Gay Marriage to Be Constitution Day Topic at Dalton State
September 9, 2013
The constitutionality of gay marriage will be the topic of Dalton State’s annual Constitution Day program Tuesday, September 17, at 6 p.m. in Goodroe Auditorium of Gignilliat Memorial Hall.
The public is invited to the free program which will be led by Mr. Matthew L. Hipps, Assistant Professor of Political Science at Dalton State.
The United States Supreme Court struck down the Defense of Marriage Act as unconstitutional in a split decision last June. DOMA denied federal benefits to gay couples who were legally married in their states; as a result of the ruling by the high court, the federal government now recognizes same sex marriages in the 12 states and District of Columbia where gay marriage is legal.
The Internal Revenue Service went a step further earlier this month when it announced that it would recognize same sex marriage in all 50 states for tax purposes. Similarly, the military recognizes same sex marriage and extends spousal benefits to all married service members.
Federal benefits include Social Security survivor benefits, immigration rights, and family leave.
In writing the majority opinion for the high court, Justice Anthony Kennedy said that DOMA violated the Fifth Amendment protection of equal liberty.
“We are going to talk about the Constitutional issues regarding gay marriage and what happens when politics and morality meet,” said Hipps, who teaches Introduction to American Government and directs the College’s First Year Experience program.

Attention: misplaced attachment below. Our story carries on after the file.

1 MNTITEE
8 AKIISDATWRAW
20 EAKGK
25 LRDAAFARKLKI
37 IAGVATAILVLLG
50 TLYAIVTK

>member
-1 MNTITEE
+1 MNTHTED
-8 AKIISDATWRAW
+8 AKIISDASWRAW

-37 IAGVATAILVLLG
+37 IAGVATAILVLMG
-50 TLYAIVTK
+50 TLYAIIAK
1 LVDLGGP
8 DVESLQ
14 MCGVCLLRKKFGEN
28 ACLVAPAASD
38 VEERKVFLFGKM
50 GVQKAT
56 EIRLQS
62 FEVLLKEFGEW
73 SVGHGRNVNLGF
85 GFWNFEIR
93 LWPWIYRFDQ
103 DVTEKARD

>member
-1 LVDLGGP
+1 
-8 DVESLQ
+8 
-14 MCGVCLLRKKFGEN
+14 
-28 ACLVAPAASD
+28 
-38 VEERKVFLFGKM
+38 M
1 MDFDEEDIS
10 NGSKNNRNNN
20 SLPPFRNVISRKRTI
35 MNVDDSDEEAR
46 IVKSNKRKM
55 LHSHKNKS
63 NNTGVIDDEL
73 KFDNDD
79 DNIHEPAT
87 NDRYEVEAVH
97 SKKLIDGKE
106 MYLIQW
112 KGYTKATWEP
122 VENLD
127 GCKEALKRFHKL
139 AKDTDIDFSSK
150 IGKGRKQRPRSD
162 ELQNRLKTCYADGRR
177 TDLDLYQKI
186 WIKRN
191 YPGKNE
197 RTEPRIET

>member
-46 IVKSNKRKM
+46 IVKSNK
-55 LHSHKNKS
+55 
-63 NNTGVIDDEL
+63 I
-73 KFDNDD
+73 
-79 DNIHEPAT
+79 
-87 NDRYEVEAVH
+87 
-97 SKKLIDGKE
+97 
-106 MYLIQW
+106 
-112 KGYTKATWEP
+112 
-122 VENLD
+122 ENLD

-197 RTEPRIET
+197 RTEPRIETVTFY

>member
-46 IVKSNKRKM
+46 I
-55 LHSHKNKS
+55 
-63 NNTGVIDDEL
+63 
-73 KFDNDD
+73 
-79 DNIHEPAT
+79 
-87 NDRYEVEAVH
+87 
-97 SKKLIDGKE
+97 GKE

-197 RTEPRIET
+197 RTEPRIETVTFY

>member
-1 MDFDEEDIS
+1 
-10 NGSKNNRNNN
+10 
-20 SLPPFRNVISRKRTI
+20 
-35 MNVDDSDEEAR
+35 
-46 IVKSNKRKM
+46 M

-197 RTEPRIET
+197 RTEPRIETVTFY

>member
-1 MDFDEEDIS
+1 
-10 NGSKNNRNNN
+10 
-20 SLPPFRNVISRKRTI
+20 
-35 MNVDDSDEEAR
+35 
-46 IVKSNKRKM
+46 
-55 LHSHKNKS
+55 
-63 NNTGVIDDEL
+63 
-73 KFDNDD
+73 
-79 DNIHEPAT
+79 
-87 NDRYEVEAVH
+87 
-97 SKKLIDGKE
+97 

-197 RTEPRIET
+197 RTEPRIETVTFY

“We want to examine and discuss the potential benefits and costs of a gay marriage amendment and talk about how the issue of gay marriage is really a larger issue of human rights and equality,” he said.
Due to the sensitive nature of the subject matter, the program is recommended for mature audiences.
Constitution Day recognizes the signing of the Constitution by the framers on September 17, 1787. Each year, Dalton State presents a Constitution Day program which highlights one or more basic liberties afforded to us as Americans in the document that provides the framework for our government.
Hipps has led Dalton State’s Constitution Day programs the last two years, addressing issues related to the First Amendment right to free speech. His topics have included Political Discourse and Civility and Tolerance.
The Constitution Day program is sponsored by the Office of Student Life.